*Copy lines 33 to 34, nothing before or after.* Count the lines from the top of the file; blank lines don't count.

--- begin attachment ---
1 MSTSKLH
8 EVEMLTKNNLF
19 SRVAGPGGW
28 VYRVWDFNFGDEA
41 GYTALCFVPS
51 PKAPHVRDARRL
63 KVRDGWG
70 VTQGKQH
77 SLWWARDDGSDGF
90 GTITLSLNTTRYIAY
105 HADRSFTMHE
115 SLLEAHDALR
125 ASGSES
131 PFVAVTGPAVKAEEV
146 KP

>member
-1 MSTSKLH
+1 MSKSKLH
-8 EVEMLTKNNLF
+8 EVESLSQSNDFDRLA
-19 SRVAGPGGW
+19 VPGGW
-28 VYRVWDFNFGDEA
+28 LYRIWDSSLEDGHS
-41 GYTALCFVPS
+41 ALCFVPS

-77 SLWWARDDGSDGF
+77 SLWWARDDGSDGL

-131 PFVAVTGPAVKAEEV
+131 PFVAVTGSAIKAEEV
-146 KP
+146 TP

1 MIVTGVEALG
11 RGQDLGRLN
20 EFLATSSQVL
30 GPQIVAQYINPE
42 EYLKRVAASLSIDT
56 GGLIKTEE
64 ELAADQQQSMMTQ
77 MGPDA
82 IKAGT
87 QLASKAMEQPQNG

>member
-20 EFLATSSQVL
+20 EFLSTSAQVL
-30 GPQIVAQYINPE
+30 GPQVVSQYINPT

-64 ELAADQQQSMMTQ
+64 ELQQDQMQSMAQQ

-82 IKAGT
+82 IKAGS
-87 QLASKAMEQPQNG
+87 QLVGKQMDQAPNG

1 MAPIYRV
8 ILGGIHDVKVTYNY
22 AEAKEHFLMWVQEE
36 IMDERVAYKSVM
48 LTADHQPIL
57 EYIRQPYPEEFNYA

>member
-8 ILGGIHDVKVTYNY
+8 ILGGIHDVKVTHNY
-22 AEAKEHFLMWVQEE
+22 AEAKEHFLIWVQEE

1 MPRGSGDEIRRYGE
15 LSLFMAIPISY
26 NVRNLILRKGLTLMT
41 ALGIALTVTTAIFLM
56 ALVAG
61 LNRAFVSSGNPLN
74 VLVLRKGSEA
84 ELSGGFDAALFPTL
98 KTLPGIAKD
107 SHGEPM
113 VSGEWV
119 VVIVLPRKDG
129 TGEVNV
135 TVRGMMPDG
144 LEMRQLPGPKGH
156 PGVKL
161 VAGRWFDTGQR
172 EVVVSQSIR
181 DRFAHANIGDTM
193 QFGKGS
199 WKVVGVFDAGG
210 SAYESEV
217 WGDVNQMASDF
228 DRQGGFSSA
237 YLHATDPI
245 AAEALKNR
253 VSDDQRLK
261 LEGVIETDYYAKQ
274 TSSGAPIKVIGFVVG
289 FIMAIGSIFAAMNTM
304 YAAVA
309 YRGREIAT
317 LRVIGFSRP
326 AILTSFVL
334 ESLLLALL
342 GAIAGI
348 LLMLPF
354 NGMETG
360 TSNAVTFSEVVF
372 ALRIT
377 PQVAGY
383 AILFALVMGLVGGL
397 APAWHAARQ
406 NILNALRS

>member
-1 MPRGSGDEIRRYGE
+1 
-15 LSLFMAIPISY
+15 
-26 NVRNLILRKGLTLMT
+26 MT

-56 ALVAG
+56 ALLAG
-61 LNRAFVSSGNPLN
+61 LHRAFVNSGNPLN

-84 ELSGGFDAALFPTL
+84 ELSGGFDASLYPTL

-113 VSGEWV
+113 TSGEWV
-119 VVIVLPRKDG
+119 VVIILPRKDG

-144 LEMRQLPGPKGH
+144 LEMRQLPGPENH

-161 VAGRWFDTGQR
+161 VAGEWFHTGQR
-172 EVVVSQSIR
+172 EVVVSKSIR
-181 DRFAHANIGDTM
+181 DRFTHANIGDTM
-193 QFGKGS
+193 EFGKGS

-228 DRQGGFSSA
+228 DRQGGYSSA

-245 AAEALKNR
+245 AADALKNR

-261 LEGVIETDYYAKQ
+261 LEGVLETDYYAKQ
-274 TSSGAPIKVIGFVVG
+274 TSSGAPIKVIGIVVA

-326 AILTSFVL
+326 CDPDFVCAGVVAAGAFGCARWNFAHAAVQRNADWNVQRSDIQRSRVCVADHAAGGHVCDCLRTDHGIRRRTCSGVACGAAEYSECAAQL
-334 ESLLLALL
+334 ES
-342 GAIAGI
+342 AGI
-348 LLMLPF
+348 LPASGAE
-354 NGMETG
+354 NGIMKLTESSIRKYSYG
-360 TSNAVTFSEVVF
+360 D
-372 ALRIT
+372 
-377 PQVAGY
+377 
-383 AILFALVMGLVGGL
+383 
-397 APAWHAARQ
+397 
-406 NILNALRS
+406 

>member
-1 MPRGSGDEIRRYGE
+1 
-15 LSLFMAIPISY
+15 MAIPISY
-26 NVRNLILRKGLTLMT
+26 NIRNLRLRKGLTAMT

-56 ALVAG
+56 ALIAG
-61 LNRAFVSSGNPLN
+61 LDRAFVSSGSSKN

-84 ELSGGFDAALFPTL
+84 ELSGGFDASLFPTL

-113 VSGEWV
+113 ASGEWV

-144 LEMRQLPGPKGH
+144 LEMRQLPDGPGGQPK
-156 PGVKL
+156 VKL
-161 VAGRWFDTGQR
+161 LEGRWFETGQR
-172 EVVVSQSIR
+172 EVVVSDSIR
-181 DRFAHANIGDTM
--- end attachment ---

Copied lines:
1 MIVTGVEALG
11 RGQDLGRLN